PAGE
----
How Behavioral Science can Supercharge (your) Brand Positioning

Positioning: a science of perception?

The art of positioning was created by Al Ries & Jack Trout in the early 80’s with their book “Positioning: The Battle for Your Mind”  (Ries & Trout, 1985), during the golden age of television and mass-retail. Their method would suggest that positioning is about “manipulating what’s already in the mind”, “retying connections that already exist” and “finding an open hole in the mind and become the first brand to fill it”. In some sense, their approach was an anticipation of the Brain System 1 metaphor: the intuitive system that behavioural scientists explore in order to show how most of our decisions are rapidly made: by activating simple associations and heuristics.

Here is an example of a typical brand positioning statement:

Figure 1: Brand Positioning Statement © Beloved Brands

In terms of advertising strategy, Ries and Trout would insist on having a brand associated with only one key word in the prospect’s mind, acknowledging that simplicity always beats complexity in the way people sort brands in their head. They would also recommend  “hammering” the message with multiple repetition to make sure it gets in (when TV was the dominant medium). This way, people would make instant associations that build differentiation and preferences such as: “Avis, we try harder”, “Nike just do it”, or “M&M melts in your mouth, not in your hands”.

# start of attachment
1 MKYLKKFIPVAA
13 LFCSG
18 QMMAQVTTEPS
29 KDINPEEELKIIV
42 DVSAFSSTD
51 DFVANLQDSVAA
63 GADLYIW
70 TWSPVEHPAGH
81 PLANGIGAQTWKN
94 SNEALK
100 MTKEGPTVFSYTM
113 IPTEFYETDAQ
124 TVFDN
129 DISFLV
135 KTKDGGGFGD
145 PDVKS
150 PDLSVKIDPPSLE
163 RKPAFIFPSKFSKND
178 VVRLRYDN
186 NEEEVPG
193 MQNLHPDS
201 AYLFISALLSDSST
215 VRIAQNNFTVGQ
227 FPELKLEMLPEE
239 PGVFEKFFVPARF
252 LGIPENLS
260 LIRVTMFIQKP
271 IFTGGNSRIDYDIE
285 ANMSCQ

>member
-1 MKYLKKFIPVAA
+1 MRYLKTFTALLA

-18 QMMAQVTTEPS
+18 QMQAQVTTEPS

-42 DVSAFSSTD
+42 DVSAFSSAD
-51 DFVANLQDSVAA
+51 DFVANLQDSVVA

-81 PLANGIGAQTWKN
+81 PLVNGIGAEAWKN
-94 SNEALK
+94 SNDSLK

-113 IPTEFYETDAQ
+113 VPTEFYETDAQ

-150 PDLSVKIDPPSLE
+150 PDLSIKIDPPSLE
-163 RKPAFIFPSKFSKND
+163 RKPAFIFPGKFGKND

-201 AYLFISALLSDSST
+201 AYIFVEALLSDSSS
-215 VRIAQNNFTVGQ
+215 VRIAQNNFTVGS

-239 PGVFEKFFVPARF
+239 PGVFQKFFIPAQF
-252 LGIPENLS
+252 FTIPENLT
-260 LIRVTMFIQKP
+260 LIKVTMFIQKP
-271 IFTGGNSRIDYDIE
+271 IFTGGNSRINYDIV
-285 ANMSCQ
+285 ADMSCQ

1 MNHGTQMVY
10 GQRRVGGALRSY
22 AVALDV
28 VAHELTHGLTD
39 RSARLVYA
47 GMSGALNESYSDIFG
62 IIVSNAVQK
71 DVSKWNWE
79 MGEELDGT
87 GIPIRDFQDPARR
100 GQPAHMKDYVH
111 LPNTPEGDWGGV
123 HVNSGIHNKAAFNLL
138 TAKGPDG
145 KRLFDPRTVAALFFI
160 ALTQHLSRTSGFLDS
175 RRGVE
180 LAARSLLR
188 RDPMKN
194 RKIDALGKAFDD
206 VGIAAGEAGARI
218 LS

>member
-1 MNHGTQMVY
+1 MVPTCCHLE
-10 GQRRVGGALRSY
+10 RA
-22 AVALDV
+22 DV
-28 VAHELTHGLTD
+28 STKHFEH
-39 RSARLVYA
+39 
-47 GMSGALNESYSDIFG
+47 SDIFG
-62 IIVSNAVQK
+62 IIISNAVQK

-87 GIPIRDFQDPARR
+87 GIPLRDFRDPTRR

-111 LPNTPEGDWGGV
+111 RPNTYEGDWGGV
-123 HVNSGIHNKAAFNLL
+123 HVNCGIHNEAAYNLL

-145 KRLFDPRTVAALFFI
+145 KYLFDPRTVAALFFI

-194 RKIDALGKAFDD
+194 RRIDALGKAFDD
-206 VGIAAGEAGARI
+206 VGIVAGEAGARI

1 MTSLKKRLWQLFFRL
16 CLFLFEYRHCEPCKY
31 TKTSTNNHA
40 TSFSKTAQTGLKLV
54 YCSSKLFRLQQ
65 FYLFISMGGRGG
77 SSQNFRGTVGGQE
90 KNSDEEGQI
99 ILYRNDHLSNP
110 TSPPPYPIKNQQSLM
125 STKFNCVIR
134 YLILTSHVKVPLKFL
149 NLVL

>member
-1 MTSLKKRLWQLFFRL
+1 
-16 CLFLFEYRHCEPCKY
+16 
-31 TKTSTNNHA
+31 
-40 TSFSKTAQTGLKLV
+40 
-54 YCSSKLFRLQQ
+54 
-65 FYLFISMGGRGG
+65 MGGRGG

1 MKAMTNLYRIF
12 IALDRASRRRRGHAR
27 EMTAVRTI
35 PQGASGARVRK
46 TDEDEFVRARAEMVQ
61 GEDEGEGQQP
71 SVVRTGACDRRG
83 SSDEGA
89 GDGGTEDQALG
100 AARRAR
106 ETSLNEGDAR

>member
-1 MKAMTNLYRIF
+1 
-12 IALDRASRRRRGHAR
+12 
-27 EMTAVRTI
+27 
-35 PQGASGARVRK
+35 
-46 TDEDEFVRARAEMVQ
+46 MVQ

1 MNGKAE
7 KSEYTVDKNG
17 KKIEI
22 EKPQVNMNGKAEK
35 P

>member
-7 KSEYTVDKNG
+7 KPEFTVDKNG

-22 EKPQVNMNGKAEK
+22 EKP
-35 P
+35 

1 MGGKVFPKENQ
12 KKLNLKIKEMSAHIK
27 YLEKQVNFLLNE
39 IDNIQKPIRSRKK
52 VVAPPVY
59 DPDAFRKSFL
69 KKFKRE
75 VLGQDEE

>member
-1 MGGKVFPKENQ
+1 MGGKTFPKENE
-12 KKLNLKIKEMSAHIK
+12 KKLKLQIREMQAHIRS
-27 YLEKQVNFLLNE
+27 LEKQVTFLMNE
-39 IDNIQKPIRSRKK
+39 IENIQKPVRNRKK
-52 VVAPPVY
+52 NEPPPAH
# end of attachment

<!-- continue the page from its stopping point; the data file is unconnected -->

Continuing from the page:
Ries and Trout’s influence on marketing practices has been tremendous, and positioning statements are now classic frameworks that can be found in brand bibles – next to brand missions, purpose, values and other equity assets. Derived frameworks are still in use today, and they have been recycled to help start-ups formulate their “elevator” pitch (Moore, 2014).

However, this approach of betting only on influencing preference by manipulating perceptions, has led brand managers to focus on talking about themselves (“my product, my benefit, my difference”) and less about how they help their consumers. We have therefore seen big organizations slowly allowing brand stories to develop further away from product reality or retail experience – consequently leaving room for new competitors to fill this gap.

Positioning is all about behavior

With digital transformation and new ways of reaching consumers in a media landscape dramatically changing, new models have emerged. New players have started to disrupt traditional markets where product differentiation had become minimal, and pricing overly expensive. Many legacy brands didn’t see the threat as they were still competing on brand stories to defend their competitive advantage while relying too much on premiumisation strategies (e.g. the 6th blade on the razor) to drive value…

Figure 2: Game Storming: A Playbook for Innovators, Rulebreakers, and Gamechangers © Gray, Brown & Macanufo (2012)